Physicians voted overwhelmingly to label obesity as a disease that requires a range of interventions to advance treatment and prevention.
However, there was impassioned debate in the hours before the vote at the American Medical Association (AMA) 2013 Annual Meeting.
The physicians in favor of classifying obesity as a disease explained. “Obesity is a pathophysiologic disease. There is a treatment for this disease; it involves behavioral modifications, medications, and surgeons.” said Jonathan Leffert, MD, alternate delegate for Endocrinology, Diabetes, and Metabolism. “The scientific evidence is overwhelming.”
However, all are not convinced. Some say that obesity does not meet the criteria for disease.
Russell Kridel, MD, incoming chair of the AMA Council on Science and Public Health (CSPH), feels that there is no debate about the importance and urgency of addressing the problem, but he doesn’t believe it qualifies as a disease. “It’s more like smoking. Smoking isn’t a disease. Smoking can cause disease such as lung cancer and emphysema in the same way that obesity can lead to diabetes and hypertension,” he explained. “We’re really talking nomenclature here, not philosophy.”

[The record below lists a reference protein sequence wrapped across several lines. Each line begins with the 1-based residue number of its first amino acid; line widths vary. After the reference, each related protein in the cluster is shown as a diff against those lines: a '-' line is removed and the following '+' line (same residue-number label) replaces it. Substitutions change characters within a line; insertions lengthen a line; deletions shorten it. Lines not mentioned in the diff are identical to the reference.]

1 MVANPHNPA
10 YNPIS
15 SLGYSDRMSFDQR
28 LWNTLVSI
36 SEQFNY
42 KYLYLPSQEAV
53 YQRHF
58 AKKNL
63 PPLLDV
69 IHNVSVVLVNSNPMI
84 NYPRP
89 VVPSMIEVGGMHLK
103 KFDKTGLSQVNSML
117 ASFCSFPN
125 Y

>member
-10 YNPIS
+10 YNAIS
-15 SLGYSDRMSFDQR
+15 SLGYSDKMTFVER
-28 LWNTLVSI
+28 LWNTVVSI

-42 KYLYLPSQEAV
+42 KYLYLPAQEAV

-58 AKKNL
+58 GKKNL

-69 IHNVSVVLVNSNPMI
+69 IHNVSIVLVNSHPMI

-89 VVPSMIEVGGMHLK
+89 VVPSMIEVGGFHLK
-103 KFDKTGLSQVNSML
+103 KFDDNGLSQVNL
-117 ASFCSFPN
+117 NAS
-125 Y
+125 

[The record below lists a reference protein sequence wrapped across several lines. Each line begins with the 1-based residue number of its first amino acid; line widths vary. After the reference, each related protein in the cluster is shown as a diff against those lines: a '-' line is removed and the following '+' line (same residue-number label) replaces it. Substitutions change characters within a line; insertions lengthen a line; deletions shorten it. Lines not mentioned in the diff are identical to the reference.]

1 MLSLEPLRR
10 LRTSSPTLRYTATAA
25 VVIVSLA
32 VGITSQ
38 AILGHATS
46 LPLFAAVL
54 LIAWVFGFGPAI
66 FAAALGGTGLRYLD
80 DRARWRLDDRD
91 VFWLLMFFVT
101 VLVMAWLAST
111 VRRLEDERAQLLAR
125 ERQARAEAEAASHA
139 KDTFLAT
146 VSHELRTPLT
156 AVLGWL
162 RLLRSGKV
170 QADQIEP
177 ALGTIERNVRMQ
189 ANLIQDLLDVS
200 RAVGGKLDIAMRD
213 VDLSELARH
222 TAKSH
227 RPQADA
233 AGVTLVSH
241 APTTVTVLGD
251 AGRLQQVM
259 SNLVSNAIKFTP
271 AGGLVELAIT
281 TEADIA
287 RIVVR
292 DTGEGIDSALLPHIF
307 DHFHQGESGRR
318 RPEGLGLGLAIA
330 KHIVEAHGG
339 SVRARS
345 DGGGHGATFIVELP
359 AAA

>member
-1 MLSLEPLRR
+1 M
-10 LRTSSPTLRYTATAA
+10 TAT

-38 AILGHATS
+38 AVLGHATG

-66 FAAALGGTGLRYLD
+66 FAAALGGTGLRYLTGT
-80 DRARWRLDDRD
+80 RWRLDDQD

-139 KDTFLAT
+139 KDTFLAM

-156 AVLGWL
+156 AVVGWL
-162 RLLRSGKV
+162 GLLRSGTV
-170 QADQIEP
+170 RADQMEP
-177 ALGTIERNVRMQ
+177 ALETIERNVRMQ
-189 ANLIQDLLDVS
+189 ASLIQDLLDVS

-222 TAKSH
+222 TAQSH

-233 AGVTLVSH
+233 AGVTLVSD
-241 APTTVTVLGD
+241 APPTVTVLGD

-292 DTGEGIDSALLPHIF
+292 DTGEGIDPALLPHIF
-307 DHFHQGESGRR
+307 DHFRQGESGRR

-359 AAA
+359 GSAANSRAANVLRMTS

Some feel that since body mass index, an imperfect measure, is used to determine obesity, people who are otherwise healthy are being diagnosed as obese.
“Why should one third of Americans be diagnosed as having a disease if they aren’t necessarily sick?” they ask.
One Third of Americans!
According to the Centers for Disease Control and Prevention, 35.7% of Americans are obese. Obesity-related conditions, including heart disease, stroke, type 2 diabetes, and certain cancers, are some of the leading causes of preventable death.
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